As Arena International’s Clinical Trial Supply Nordics conference gets underway this week in Copenhagen, Denmark, Clinical Trials Arena will spotlight issues surrounding the supply chain. Only months after our last focus on clinical trial supply, due to popular demand, CTA will once more draw attention to most pressing concerns facing supply professionals.
Be sure to visit CTA tomorrow when Cristina Chang of OBI Pharma explores how the right comparator sourcing strategy can effectively mitigate a trial sponsor’s risk. On Wednesday, CTA Editor Henry Kerali speaks to Henk Dieteren from Grünenthal about the keys to monitoring temperature-sensitive shipments.
Later in the week, Tim Holmes of Biogen stresses the need for greater levels of communication among stakeholders. There’s also a feature from Bayer AG’s Kathrin Machens who outlines key drivers for improvement and innovation in the clinical supply chain. So as ever, a wide range of issues will be given the spotlight this week on CTA, so don’t miss out!
But first, catch up on some of the most recent stories that you might have missed… (click on the headline to finish reading).
The rapid technological advancements in the clinical supply chain today are undeniably solving complex logistical problems, while inadvertently creating new ones. This leads to the increasing need for regulations to address how to properly implement new technologies. There are multiple challenges, such as inventory and warehouse management, that need to be addressed in order to avoid the worst outcomes. That can include shortage, expiration, product loss, and temperature deviations in the final delivery.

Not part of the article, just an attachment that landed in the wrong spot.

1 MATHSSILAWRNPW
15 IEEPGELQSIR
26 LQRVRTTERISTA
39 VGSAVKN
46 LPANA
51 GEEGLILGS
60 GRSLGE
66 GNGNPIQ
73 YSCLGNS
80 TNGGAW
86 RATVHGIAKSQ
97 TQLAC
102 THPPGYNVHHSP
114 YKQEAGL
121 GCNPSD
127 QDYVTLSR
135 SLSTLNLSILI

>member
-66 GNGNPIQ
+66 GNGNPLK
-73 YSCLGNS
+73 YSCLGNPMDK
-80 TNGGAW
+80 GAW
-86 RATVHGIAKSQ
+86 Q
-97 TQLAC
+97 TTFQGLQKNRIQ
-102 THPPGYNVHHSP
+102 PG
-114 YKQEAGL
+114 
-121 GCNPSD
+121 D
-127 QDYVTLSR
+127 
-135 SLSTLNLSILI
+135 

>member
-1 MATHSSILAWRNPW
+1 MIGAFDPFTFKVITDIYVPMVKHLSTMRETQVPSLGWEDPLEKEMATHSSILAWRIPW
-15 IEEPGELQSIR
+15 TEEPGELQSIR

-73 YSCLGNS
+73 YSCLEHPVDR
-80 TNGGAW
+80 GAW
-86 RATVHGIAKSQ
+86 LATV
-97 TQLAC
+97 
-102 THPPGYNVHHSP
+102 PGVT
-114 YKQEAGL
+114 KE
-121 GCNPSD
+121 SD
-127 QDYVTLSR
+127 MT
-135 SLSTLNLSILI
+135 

When biopharmaceutical companies plan clinical trials, they often underestimate the challenges of securing adequate supplies of the product being tested. While clinical research professionals put much thought into protocol design, site selection and patient recruitment, the development, manufacture and supply of the physical product itself is typically the responsibility of a CMC (Chemistry, Manufacturing and Control) development team that works in parallel to the clinical team under a totally different regulatory regime (GMP vs GCP). Because clinical professionals (and investors) don’t have a full appreciation of the requirements of GMP, trial start dates and milestones are often missed because availability of the drug candidate has not been fully considered.
Biopharmaceutical start-up companies are challenged with raising capital and time to build their own manufacturing supply chain facilities to launch their products. There is a lot of time and expense required to recruit resources in quality control (QC), process development, manufacturing (MFG), supply chain, maintenance, engineering, and general support staff.
The MFG supply chain workstreams required can be overwhelming, so there is a tendency to move toward contract MFG organization (CMO), contract research organization (CRO), and contract testing laboratory (CTL) models.